Four obscure (but awesome) equestrian sports

No matter your skill level or age, working with horses is a fun and healthy form of exercise. Each equestrian sport challenges riders’ bodies and minds in various ways.

While you may be familiar with some of the more popular disciplines like show jumping or racing, there are plenty of lesser-known but equally exciting individual and team equestrian sports where kids can challenge themselves and learn new skills. If your child isn’t interested in many traditional sports or is looking for a new challenge, perhaps it’s worth exploring one of these exciting activities.

We’ve rounded up some of the most interesting equestrian sports available for all ages and skill levels. Get inspired to try something new!

1. Horseball

If your child has dreamed of playing Quidditch, this horse version might be for them! Horseball is a cross between basketball and rugby, and combines strategy, speed, and team spirit. (Alas, there are no wizard’s capes.)

Using a ball with six leather handles, teams of four must make three passes, between three different players, before attempting to score a goal in the tall vertical hoops located on either side of a large field.

The sport improves balance, flexibility, and horsemanship skills, and can be played by all ages.

Audrey-Ann Bérubé Boivin, 21, from Écuries Les Cèdres in Quebec, has been playing horseball since she was thirteen. She coaches two teams, and was pre-selected to represent Canada at the 2020 World Cup in France (since delayed.)

“Horseball helps beginner riders push themselves,” said Bérubé Boivin. “I’ve seen many shy kids and teenagers who lack confidence completely change in a single season of horseball. They become more relaxed, comfortable, and hold themselves confidently on their horse.”

The Association Horse-Ball Québec has been responsible for horseball in Quebec since 2005. It’s delegated by Horseball Canada to act on the national organization’s behalf and develop the discipline throughout the country.

Horseball photo courtesy of Yves Nadeau.


Related read: How to teach kids to throw correctly


2. Vaulting

Is your child interested in gymnastics? How about giving it a go on the back of a horse!

Vaulting is a recreational and competitive sport where vaulters progress to performing acrobatic and dance-like movements atop a cantering horse.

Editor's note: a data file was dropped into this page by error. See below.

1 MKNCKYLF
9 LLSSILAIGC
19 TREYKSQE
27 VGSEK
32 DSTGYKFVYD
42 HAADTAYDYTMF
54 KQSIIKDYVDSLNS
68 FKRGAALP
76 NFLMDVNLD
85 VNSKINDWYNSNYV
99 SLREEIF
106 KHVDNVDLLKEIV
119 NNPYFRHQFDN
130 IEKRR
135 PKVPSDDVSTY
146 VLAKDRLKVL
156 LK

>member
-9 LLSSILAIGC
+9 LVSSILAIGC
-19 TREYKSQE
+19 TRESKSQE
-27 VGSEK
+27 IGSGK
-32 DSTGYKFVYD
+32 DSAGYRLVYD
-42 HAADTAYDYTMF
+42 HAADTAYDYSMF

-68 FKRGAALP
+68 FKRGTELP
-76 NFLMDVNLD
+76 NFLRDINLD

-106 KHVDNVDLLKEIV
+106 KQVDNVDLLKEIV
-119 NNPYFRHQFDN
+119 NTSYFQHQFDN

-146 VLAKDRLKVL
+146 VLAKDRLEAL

This all-ages sport combines coordination, balance, flexibility, and rhythm.

Vaulters learn to have the agility and athleticism of gymnasts, the grace and expression of dancers and the balance and feel of equestrians.

Vault Canada

Jeannine Bastien and her 14-year-old daughter Melodia have been involved with vaulting since Melodia first tried it as a toddler. Bastien, a riding instructor, taught Melodia the fundamental basics and they now take more advanced training with Sonja Koch at Horses of the Sun in Vars, Ont.

Melodia said that she was never interested in team sports or competitive riding, but enjoys the challenges of vaulting, such as working on perfecting a shoulder stand.

“I can now stand the canter without the security rope!” Melodia said excitedly. “I love the freedom.”

Bastien has witnessed her daughter’s hard work developing the physical and mental strength necessary to mount and stand at a canter. “I am proud that she can set personal goals and attain them,” she said. 

For more information and to find your provincial vault organization, head over to Vault Canada.

Photo of Melodia vaulting at age five courtesy of Jeannine Bastien.


Related read: Playing different sports and activities is best for physical development


3. Extreme Cowboy

Extreme Cowboy (shown in the image at the top of this page) was developed by Craig Cameron, a member of the Texas Cowboy Hall of Fame. He wanted to offer riders of all ages and skill levels a fun competition emphasizing proper horsemanship, versatility, and a deeper partnership with one’s horse.

A challenge course for both horse and rider, Extreme Cowboy is an obstacle course with elements including jumping, crossing bridges, opening gates, carrying a flag, or dragging a log.

With divisions for kids as young as seven and right up to 55+, you’ll often find whole families enjoying the sport together.

The Extreme Cowboy Association is the recognized association that guides the sport. Canadian organizations, including those in B.C., Alberta, Ontario, and Quebec, are also listed on the association’s website.

Extreme Cowboy photo courtesy of Tom von Kapherr Photography.

4. Polocrosse

If your child is looking for a team sport that combines speed, racquet skills, and fun, polocrosse might be for them!

Developed in Australia in the 1930s, polocrosse pairs traditional polo with lacrosse. It’s primarily played (for now) in Western Canada. The sport is unique in that an entire family can play at the same event—and often on the same team. There are divisions for all ages and skill levels, from beginner (which is usually played at a walk/trot) to fast-paced competitive divisions.

Polocrosse in Canada is governed by the International Polocrosse Council. While there’s currently no website for Polocrosse Canada, you can find clubs through the Greater Edmonton Polocrosse website.

Bonus fun fact! Lacrosse has been Canada’s official national summer sport since 1994.

Polocrosse photo courtesy of Great Edmonton Polocrosse.

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